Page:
Nemerov’s “The Blue Swallows”

I wouldn’t classify Howard Nemerov as a nature poet because only a small percentage of his poems are about nature, but I bought his Collected Poems because I liked the poems I read in The Blue Swallows (1967), and my favorite poem in that collection is the title poem, which may very well turn out to be my favorite poem in the entire book, though I have another hundred pages to read:

THE BLUE SWALLOWS

Across the millstream below the bridge
Seven blue swallows divide the air
In shapes invisible and evanescent,
Kaleidoscopic beyond the mind’s
Or memory’s power to keep them there.

“History is where tensions were,”
“Form is the diagram of forces.”
Thus, helplessly, there on the bridge,
While gazing down upon those birds—
How strange, to be above the birds!—
Thus helplessly the mind in its brain
Weaves up relation’s spindrift web,
Seeing the swallows’ tails as nibs
Dipped in invisible ink, writing…

Poor mind, what would you have them write?
Some cabalistic history
Whose authorship you might ascribe
To God? to Nature? Ah, poor ghost,
You’ve capitalized your Self enough.
That villainous William of Occam
Cut out the feet from under that dream
Some seven centuries ago.
It’s taken that long for the mind
To waken, yawn and stretch, to see
With opened eyes emptied of speech
The real world where the spelling mind
Imposes with its grammar book
Unreal relations on the blue
Swallows. Perhaps when you will have
Fully awakened, I shall show you
A new thing: even the water
Flowing away beneath those birds
Will fail to reflect their flying forms,
And the eyes that see become as stones
Whence never tears shall fall again.

O swallows, swallows, poems are not
The point. Finding again the world,
That is the point, where loveliness
Adorns intelligible things
Because the mind’s eye lit the sun.

Animal metaphors are so deeply ingrained in not only our literature but our very language that it is far too easy to think of them metaphorically, “Seeing the swallows’ tails as nibs/ Dipped in invisible ink, writing.”

There’s also a natural tendency to see ourselves reflected in nature, or at the very least, like the Puritans, to think that God reveals himself to us through nature, “Poor mind, what would you have them write?/ Some cabalistic history/ Whose authorship you might ascribe/ To God?”

You’d be forgiven if you thought that this was my favorite poem simply because blue-colored tree swallows are one of my favorite photographic subjects:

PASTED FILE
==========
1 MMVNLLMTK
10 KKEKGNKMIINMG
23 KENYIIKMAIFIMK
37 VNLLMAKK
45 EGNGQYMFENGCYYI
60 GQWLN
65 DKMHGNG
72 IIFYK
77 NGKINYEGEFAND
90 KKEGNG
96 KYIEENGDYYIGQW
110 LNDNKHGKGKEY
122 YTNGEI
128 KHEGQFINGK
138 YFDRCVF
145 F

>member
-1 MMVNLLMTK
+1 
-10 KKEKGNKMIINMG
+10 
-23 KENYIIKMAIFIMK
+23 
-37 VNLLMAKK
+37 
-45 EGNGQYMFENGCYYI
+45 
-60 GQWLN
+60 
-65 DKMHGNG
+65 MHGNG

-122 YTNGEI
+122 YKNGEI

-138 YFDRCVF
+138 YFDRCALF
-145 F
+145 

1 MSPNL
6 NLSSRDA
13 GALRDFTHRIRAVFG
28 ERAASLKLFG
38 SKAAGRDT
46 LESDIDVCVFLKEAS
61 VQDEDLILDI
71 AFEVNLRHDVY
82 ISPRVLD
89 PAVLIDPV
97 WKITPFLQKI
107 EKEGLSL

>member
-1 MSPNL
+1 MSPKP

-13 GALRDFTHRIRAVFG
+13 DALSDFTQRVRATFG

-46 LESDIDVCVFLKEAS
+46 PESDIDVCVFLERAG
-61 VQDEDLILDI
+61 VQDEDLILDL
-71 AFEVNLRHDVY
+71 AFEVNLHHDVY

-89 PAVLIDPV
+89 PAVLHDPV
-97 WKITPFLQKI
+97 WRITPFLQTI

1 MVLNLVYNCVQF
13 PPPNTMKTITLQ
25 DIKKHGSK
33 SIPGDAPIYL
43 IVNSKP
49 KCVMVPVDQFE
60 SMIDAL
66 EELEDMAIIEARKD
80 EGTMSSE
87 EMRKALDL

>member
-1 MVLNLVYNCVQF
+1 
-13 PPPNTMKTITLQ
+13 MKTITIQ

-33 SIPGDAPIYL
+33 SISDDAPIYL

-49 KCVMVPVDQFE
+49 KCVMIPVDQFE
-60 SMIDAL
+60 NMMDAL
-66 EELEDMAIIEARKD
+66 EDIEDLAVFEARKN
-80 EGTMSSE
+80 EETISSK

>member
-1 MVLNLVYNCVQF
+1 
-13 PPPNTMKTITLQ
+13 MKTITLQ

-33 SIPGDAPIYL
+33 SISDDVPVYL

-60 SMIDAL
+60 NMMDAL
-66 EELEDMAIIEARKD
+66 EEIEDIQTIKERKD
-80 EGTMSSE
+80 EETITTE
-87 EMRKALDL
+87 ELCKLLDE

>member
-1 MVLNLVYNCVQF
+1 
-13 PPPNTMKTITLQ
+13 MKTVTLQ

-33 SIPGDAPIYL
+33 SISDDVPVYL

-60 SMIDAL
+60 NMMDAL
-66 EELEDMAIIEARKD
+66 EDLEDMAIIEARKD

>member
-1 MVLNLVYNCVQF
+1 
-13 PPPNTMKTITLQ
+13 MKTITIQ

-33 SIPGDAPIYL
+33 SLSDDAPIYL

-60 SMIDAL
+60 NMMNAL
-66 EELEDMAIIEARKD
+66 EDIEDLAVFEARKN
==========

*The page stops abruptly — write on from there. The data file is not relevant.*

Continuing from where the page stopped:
Tree Swallow

but, like Nemerov, I’d argue that photographs are not

The point. Finding again the world,
That is the point, where loveliness
Adorns intelligible things
Because the mind’s eye lit the sun.

3 thoughts on “Nemerov’s “The Blue Swallows”

  1. Hi Loren,

    I’m fond of this poem also and have been thinking about since I first read it here. I’m interested in your thoughts about Nemerov’s use of quotation marks in the poem.

    “History is where tensions were,”
    “Form is the diagram of forces.”

    I don’t have a good feel for what that’s about.

    Thanks for making us aware of the poem.

  2. I’m not sure why those lines are in quotes, Jon, though I think they both refer back to the lines “In shapes invisible and evanescent,/ Kaleidoscopic beyond the mind’s/ Or memory’s power to keep them there.” Googling the lines, strangely enough, brings me back to this entry, and then to other citations of Nemerov’s poems, and nowhere else.

    The narrator’s mind seems to try to make some kind of “sense” or see some message in the shapes, and perhaps these lines suggest a “sense” of what he sees in them. I know I’ve been guilty of this at times, believing I’ve seen a “sign” that something else will happen.

    At the beginning of the next stanza, though, he rejects that very idea, suggesting that there is nothing in the shapes formed by their dives except the shapes themselves — and the beauty of the shapes, of course.

  3. If you guys get the chance , go watch some swallows fly about during the spring and summer months . There are 4 major types : cliffswallows ( these are the ones I think Nemerov is describing ) bankswallows , barnswallows and treeswallows . Maybe an afternoon spent observing these blue/black wonders may help you see the metaphor he’s trying to create more clearly . As for why those two lines are in quotation marks . . I haven’t a clue . Maybe he’s comparing our busy, battling , tense , earthbound reality with their historically uncomplicated form of escape i.e. flight . Whatever .This poem is cool !

What do you think?